HCV patients: Drink coffee, not tea, to slow liver disease progression


coffee picking

A large well- funded study,  Coffee Intake, is Associated with Lower Rates of Liver Disease Progression in Chronic Hepatitis C, was first published in Hepatology (2009) and is now free to read.  The Discussion section summarizes the good news: 

This prospective study of patients with chronic hepatitis C and advanced liver disease who had failed to achieve a sustained virological response with peginterferon plus ribavirin treatment, we observed an inverse association between coffee intake and liver disease progression. Drinkers of three or more cups of coffee per day had 53% lower risk of liver disease progression than non-coffee drinkers. Results were consistent for coffee intake assessed on the baseline questionnaire and coffee intake assessed on a second questionnaire 13 months later. Results were also similar for those with both bridging fibrosis and cirrhosis at baseline. In contrast to coffee, we observed no association with consumption of black or green tea.

The researchers looked at a lot of data and found some amazing things.  For example, ” We observed no association between coffee intake and age, body mass index, cirrhosis status, diabetes, educational attainment, HCV genotype, Ishak inflammation score, platelets, prothrombin time, or treatment group.”

They don’t know which of the “more than 1000 chemical compounds” are so beneficial.   One gets the sense that the researchers are really surprised that coffee is so good for non-responders because they observe: “Coffee intake is also not generally considered to be part of a healthy lifestyle.”

My spouse and I usually start each morning with a cup of Gevalia Espresso mixed in with some cheaper ground coffee.  This morning, we filled some mugs with our a.m. brew. Which are the best health-giving coffee beans?  I don’t know but I’m glad coffee isn’t patented, treats the whole person as well as the liver, is readily available, and is an enjoyable ritual!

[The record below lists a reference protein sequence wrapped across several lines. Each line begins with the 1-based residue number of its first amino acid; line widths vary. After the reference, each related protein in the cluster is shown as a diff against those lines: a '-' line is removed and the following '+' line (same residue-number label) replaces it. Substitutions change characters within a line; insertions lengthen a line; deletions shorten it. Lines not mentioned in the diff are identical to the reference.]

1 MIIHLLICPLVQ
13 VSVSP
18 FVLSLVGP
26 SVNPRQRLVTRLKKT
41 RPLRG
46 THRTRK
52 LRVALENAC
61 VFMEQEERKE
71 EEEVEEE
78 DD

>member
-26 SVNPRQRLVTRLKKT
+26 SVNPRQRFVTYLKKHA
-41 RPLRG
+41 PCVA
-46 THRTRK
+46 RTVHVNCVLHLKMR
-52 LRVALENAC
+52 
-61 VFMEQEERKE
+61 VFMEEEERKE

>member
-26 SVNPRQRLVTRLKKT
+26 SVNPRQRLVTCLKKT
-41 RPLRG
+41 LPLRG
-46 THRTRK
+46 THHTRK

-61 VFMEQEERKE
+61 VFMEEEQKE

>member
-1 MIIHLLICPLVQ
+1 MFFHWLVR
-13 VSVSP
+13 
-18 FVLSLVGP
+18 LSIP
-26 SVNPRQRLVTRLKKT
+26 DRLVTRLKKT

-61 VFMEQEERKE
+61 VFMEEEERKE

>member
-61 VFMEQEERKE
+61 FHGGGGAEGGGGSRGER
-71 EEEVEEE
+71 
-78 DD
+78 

Could coffee intake explain, in part, the differences in fibrosis scores among patients who were infected with HCV during the same time span? Could coffee intake support the immune system as well.  Is this the swiss-army knife of beverages?  To recommend your favorite coffee brands, or brewing method, leave a comment.  We’re interested!

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4 Responses to HCV patients: Drink coffee, not tea, to slow liver disease progression

  1. david j murphy says:

    Just make it really strong. Put a pinch of salt on your grounds to cut the bitterness. Dr in san antonio hep clinic has been saying this for years. seems to work

    • Kiedove says:

      I haven’t heard about the salt trick. I’m trying to think of other ways to get coffee goodness into recipes without ruining them. Maybe a sweet coffee syrup on yogurt or ice cream.

  2. Vic says:

    Emeril Lagasse’s Big Easy Bold Keurig Cups. We call it “Wake the Dead” coffee. Best stuff besides beignets that South Looziana has to offer… From someone raised on Chock Full o’ Nuts in New Jersey…

    • Kiedove says:

      Will try that one. My mom loved Eight o Clock fresh ground but it’s not everywhere. We are still looking for a fav bean.

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